Wednesday, 22 April 2015

A book about homelessness

It is a shameful gap in our culture that there is not one history book solely dedicated to telling the story of homelessness in Britain. In the following interview, a participants in The Homeless Library project discusses some of the reasons for homeless people being our very own, homegrown "Disappeared".


'The Listener' 2 pages from Kenny's book for The Homeless Library


The Homeless Library is the first ever attempt to write a history of homelessness in Britain. It includes not only individual testimonies, but also poetry and art, giving it a shape like no other.  

Anonymous:

When people have got no direction, they've got to try to head somewhere. But it's difficult to find a direction when you're homeless. No framework, no map.

We need a book about homelessness. I've been many places looking for a book about homeless people. I got my friend to look on Google for me. There's nothing. I just learned to read in the last two years and I want to read a book about homeless people like me.

'Four and a half months' 1 pages from Kenny's book for The Homeless Library

Cities don't want the trouble of knowing how many people are really homeless. The council are saying there are 46 homeless people in Manchester right now. I could go out and find at least 100 people in one small area in Manchester. Nine or 10 years ago we had a homeless demonstration and there were about 9000 people there. It's a problem on the Council of covering up. I know where people sleep with rats. But they prefer that to being in hostels.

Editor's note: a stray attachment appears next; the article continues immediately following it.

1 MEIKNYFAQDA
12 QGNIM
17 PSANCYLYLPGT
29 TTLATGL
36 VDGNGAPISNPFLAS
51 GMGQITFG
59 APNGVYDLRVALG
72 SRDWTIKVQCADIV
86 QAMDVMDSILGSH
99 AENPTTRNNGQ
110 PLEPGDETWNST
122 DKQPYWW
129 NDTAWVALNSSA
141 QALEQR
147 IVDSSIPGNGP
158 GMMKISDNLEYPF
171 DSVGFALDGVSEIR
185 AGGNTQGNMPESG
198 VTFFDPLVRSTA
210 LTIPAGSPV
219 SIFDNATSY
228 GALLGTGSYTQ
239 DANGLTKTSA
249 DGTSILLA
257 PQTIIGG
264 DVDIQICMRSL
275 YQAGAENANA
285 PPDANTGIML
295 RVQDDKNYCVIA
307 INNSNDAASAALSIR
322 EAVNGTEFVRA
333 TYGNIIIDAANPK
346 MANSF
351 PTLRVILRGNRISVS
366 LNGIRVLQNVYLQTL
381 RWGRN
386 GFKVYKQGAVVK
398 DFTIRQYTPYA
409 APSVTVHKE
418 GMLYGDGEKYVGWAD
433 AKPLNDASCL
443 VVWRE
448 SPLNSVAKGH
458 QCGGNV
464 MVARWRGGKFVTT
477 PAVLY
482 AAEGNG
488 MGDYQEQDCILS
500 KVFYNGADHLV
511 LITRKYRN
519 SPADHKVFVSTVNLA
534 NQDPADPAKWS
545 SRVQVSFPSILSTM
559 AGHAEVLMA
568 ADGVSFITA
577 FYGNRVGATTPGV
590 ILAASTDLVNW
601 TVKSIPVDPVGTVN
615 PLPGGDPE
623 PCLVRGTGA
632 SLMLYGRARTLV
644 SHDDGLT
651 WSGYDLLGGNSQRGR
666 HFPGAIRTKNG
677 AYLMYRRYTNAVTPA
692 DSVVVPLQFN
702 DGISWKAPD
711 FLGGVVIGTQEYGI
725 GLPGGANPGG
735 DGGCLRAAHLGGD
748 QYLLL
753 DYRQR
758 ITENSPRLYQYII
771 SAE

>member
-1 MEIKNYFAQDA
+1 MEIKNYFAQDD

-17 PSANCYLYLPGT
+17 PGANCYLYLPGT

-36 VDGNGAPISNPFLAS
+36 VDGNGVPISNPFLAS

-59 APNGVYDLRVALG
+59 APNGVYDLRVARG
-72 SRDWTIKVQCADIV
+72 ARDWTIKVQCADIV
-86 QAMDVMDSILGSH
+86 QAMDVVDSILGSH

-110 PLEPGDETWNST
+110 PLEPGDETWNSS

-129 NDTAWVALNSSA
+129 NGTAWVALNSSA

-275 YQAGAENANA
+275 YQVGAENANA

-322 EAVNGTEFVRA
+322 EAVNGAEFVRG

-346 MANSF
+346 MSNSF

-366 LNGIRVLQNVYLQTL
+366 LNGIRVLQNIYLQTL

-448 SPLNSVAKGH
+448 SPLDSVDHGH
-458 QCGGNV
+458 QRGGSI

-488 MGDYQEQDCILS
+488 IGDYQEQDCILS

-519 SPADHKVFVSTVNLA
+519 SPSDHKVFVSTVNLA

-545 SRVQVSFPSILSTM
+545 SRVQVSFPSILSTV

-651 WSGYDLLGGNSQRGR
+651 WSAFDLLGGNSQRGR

You get put in a hostel you've got to do courses three days a week. You've got to handing your key at the desk like a little boy when you go out. These are grown man treated like a piece of shit.

I've heard massive argument with councillors. I went with a friend to a council meeting where they were talking about homeless people. I said: "All you are doing is sweeping them under the carpet. You're not asking them what they want. You talk about them drinking in Piccadilly, but they were drinking out of the way quietly, before you moved them on."

They described homeless people as scum.

I want to get homeless guys together and fix up an old building. I'd put everyone in a building. But it would get classed as a demonstration and we'd get banged up.

(Interview with Phil at The Wellspring, April 2015)